3  
@PaulS: You don’t need to enable the bookmarks extension anymore nowadays because it became a core Mercurial feature now. –  Laurens Holst Apr 25 '12 at 12:48
    
@LaurensHolst thanks, hadn't realised that. –  Paul S Apr 25 '12 at 15:25

It’s pretty much the same except that with Mercurial you generally wouldn’t bother naming your progress at all and just use an anonymous branch.

I’ll let that sink in for a moment...

Unlike git, Mercurial doesn’t ‘forget’ changesets if there is no branch name or bookmark associated with it, so there is no need for naming it, and subsequently deleting it. After this, it looks like a pretty standard workflow:

#lets get the latest
hg pull

#lets update to the latest and do some work
hg update

#do the work commit
hg commit -Am "introducing some bugs"

#serve this for my lazy remote friend to see
hg serve

#uh .. remote changes
hg pull

#do some work..
hg commit -Am "introducing some more bugs"

#lets pull in the latest
hg pull

#work is done, lets merge
hg merge
hg push

Optionally you can use a bookmark if you really want to explicitly keep track of the anonymous head; when you start (after hg update), label the current changeset using:

hg bookmark makeSomeBugs

And when you’re done (after hg merge), remove the bookmark using:

hg bookmark -d makeSomeBugs

You could also push the bookmark for your friend’s sake, but... meh.

share|improve this answer
    
You are commiting to the default, i'm commiting to the branch. This is not the same. As i can create another branch from master and do any other stuff, non related to the first one. –  gerasalus Apr 25 '12 at 11:32
2  
No, you’re committing to a new, anonymous branch, optionally with a bookmark. Branching happens whenever the line of commits diverges. If you want to commit under something else than the default name, then you need to make another named branch. You’re hitting a cultural snag here: using anonymous branches is common in Mercurial, while it is pretty much impossible in Git. Named branches are permanent and need to be set in advance; if you want to track that anonymous branch, you use a bookmark. –  Laurens Holst Apr 25 '12 at 12:29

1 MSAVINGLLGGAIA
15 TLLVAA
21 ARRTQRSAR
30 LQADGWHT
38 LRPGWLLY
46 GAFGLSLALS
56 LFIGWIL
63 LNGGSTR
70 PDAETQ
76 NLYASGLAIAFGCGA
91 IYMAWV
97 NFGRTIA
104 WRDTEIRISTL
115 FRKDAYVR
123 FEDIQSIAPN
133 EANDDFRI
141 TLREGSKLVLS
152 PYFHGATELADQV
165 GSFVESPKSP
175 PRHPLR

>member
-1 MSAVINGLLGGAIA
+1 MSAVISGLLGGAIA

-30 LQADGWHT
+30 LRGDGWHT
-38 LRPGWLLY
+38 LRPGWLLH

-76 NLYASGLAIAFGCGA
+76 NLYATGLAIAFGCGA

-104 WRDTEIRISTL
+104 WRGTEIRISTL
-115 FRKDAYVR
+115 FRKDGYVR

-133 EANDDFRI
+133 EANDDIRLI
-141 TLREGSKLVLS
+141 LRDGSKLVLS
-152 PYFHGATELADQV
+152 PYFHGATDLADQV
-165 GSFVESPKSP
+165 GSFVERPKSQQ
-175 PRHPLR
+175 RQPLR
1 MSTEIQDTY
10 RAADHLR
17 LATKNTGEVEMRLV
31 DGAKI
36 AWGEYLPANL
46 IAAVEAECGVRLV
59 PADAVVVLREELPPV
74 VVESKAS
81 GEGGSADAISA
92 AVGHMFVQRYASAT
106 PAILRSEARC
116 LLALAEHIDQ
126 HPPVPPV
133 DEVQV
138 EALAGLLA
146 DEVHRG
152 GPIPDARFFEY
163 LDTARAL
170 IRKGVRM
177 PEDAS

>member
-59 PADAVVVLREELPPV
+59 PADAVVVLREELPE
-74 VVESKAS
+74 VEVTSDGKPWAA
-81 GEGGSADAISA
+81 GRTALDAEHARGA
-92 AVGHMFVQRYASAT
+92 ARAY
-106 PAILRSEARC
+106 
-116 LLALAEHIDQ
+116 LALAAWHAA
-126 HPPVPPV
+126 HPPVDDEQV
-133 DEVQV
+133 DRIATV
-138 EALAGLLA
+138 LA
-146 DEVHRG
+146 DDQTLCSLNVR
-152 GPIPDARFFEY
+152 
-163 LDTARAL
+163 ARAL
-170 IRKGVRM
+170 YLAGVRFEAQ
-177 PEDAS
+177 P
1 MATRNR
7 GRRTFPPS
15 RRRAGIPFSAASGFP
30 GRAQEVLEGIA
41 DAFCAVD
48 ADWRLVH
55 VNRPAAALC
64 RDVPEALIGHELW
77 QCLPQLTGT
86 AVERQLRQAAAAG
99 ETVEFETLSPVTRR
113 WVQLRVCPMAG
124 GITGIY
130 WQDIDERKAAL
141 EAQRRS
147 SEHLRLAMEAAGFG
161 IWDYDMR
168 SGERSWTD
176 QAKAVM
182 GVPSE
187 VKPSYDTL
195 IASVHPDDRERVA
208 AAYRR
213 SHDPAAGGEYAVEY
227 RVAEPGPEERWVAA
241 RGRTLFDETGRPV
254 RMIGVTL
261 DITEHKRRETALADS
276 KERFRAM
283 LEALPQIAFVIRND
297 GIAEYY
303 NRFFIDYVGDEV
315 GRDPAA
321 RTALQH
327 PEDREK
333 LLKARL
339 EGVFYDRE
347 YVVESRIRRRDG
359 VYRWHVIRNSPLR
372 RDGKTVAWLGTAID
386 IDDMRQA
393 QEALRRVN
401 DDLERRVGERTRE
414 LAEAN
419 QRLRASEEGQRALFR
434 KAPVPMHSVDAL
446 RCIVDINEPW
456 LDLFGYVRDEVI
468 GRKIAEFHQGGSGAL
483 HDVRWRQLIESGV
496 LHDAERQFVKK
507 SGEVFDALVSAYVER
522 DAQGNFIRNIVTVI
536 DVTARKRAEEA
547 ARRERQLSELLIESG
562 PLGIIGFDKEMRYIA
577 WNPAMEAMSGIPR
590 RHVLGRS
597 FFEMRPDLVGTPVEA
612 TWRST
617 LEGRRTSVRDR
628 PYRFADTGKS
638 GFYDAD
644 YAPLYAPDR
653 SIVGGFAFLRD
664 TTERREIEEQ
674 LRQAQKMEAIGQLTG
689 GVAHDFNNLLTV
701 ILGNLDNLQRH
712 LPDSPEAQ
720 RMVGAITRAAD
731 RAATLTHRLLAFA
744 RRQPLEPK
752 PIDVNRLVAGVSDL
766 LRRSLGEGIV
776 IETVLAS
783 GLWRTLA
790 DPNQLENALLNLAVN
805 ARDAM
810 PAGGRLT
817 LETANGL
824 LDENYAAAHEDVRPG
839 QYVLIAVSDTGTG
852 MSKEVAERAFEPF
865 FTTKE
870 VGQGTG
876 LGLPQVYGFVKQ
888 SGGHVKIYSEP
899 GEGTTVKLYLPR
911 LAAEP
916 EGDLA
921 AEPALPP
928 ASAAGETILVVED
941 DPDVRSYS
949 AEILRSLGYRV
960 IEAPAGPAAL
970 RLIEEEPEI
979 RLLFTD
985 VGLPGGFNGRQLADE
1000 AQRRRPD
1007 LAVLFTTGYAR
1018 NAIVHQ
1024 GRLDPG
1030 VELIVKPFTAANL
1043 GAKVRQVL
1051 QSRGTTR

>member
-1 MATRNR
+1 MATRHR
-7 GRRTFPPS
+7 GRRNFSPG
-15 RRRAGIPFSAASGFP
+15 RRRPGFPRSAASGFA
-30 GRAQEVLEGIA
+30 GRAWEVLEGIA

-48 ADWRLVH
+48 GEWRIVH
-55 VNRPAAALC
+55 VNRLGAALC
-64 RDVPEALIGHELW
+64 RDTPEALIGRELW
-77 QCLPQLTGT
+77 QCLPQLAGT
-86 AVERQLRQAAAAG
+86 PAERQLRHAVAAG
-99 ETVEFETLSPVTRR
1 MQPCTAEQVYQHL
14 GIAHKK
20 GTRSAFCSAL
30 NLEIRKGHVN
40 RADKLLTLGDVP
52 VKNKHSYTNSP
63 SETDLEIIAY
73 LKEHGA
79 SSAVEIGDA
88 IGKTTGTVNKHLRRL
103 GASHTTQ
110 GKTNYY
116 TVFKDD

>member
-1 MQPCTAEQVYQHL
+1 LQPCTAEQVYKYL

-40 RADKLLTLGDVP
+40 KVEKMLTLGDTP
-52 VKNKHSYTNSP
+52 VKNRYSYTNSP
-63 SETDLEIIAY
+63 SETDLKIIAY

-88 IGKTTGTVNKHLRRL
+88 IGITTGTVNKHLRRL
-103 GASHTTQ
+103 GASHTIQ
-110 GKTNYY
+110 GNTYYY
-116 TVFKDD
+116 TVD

In Mercurial, named branches are permanent and typically used to track releases. You can use them to track features too, but usually feature work is done in anonymous branches. Bookmarks can optionally be used to track work on anonymous branches. This is useful if you are working on multiple things at once or the code needs to be shared before merging it back. –  Laurens Holst Apr 25 '12 at 12:36
1  
Named branches are nice for tracking releases because then in the project history you can see what release changesets were for. However for feature work they are often inconvenient, e.g. because you can’t be bothered to come up with a branch name, or you’ve already made a few commits before you realising that you want to label them, or (like in your question) you don’t want the label to persist. So that is why features are usually done on anonymous branches, sprinkled with some bookmarks (or separate clones) as needed. –  Laurens Holst Apr 25 '12 at 12:43
    
Ok it seems that i'm hiting a big cultural snag. If you have not used any bookmarks, and have issued a commit for Bug X how can you start working on Bug Y but exclude thet commit from Bug X ? I think this is possible only if i use bookmarks (considering that i do not use named branches for their permanent nature) –  gerasalus Apr 25 '12 at 13:33

Your Answer

 
discard

By posting your answer, you agree to the privacy policy and terms of service.

Not the answer you're looking for? Browse other questions tagged or ask your own question.